It is almost midnight. Then midnight. Then 1 a.m. The sky is still in fire, sunrays beat up wast self-building clouds until they shed red foam to the shoulders of distant mountains. We keep looking. Then Zoli goes on reading, obviously without any lamp or artificial light. I keep peeping towards the uncurtained window. The spectacular drama goes on up there on the other shore of the fjord, and far far away on this side, more to the west. Also more to the east. And more to the south... Sunrays paint mountain peaks... just be a climber and watch this, you heart will scream of rapture.
However, Zoli gave it up after a while. He goes to bed desperately trying to find darkness, oh, just anything that would cover his eyes enough. Desperately trying to usher me to bed, as he knows that I will have a hard timewaking up in the morning.
No, I don’t want to sleep now, tonight of all nights. I slept between 1 a.m. to 4 a.m. yesterday and woke up at a triumphant, brilliant sunlight out there. The day before yesterday also. Tonight I am not going to let the mystery remain unsolved: what happens to the sky in the REALLY late night or the VERY early dawn? I need to know that and I am going to find that out now. I watch and daydream with open eyes in this never-ending afternoon that will eventually wake up itself as a new day’s morning. I don’t grow sleepy but my eyes slowly become very tired. I am on the verge of giving up. Not the red and orange light and cloud scenery outside – that goes on, the mixed colours softly pour down on the slopes of the other shore...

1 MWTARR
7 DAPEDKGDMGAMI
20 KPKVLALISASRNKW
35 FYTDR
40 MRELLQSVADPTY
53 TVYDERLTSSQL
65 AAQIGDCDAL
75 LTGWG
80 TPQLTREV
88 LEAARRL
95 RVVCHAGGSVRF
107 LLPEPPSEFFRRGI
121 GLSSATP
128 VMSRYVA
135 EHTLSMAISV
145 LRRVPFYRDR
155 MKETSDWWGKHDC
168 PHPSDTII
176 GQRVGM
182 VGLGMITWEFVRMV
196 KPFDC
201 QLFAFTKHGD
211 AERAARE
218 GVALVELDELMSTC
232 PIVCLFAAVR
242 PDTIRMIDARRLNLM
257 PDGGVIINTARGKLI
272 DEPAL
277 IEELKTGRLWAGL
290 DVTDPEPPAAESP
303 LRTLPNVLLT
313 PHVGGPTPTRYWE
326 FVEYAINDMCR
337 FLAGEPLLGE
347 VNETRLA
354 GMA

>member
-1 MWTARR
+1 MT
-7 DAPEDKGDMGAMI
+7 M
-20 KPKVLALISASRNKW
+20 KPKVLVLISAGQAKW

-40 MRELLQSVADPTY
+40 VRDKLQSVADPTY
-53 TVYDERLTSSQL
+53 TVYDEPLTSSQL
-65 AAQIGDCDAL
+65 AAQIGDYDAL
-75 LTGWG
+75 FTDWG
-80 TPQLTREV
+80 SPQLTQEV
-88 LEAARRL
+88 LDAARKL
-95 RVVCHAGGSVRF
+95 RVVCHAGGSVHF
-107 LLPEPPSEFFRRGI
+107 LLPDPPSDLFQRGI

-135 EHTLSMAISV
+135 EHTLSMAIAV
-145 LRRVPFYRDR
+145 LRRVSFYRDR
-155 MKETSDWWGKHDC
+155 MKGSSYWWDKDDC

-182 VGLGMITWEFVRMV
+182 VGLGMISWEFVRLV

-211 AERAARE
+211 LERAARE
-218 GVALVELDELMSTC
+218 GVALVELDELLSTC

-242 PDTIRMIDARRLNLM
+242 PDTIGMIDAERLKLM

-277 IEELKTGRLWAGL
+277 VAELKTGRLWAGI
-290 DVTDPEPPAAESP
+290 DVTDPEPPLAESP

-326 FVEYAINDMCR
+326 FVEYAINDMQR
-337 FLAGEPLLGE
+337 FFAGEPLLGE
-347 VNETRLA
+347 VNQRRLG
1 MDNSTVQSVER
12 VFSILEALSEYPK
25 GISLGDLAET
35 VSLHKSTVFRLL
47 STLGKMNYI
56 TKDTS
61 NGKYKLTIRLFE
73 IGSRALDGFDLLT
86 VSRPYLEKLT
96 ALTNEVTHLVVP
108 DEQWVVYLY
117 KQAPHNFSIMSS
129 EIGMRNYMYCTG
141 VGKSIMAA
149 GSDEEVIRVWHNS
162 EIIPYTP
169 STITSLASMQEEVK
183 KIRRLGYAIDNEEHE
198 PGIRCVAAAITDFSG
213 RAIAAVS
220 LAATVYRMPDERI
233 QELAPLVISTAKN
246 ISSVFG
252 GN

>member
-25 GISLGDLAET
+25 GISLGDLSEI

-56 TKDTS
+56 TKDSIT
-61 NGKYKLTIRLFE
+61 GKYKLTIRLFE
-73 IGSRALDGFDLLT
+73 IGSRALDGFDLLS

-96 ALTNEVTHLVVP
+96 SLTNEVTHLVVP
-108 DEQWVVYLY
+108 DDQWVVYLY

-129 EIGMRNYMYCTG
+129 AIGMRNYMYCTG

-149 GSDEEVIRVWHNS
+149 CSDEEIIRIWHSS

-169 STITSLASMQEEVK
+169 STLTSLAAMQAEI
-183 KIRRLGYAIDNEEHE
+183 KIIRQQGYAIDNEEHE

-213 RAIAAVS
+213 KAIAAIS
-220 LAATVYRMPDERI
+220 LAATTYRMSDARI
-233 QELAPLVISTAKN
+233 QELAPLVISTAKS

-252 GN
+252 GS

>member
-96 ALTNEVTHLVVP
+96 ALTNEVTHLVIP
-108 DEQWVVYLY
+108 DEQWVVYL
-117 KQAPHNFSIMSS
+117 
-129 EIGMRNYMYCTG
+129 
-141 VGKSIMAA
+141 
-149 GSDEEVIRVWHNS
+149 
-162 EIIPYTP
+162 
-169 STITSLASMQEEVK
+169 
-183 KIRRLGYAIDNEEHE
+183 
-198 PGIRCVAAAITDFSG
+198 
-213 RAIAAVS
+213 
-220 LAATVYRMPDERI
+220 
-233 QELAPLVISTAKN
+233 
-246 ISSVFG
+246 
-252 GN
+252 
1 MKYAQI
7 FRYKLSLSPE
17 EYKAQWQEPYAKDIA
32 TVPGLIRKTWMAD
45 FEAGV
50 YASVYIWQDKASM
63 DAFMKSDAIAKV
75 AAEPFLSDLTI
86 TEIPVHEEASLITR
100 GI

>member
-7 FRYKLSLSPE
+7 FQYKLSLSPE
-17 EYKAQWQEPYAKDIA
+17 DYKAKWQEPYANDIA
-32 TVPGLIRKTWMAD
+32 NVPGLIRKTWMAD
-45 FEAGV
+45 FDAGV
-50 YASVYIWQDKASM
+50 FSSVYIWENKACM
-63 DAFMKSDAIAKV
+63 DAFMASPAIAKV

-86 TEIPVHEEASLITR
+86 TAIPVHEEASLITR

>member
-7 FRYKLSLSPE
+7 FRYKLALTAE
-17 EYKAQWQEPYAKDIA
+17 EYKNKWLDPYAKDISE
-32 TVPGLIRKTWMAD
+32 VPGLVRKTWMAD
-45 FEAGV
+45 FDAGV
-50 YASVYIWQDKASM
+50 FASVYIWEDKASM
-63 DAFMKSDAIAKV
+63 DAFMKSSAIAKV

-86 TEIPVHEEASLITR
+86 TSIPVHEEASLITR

Finally an idea comes up. We have two watches, each of them having two alarm functions. I set the first watch to alarm at 1.30 a.m. and at 2 a.m. The second one will wake me up at 3 a.m. and at 4 a.m. After 4 a.m. I have already seen how it is: it is like like midday in Luxembourg. Thus I have myself woken up at every hour – what a nightwatching J To see what happens, to see if there is darkness for at least a half an hour.
Well, I woke up at each alarm, at each hour and yet – although we were still far from the Arctic Circle – the dark night somehow never came. The same light-grey and reddish twilight was there all the time. It was never darker than an average cloudy-rainy autumn afternoon in Luxembourg. But it was definitely a happier shade, and a more heart-opening mood of the sky. Of course, Norway pays a hard price for this when winter sets in. But my surprised child mentality could not be more content with this natural white night experienced for the first time.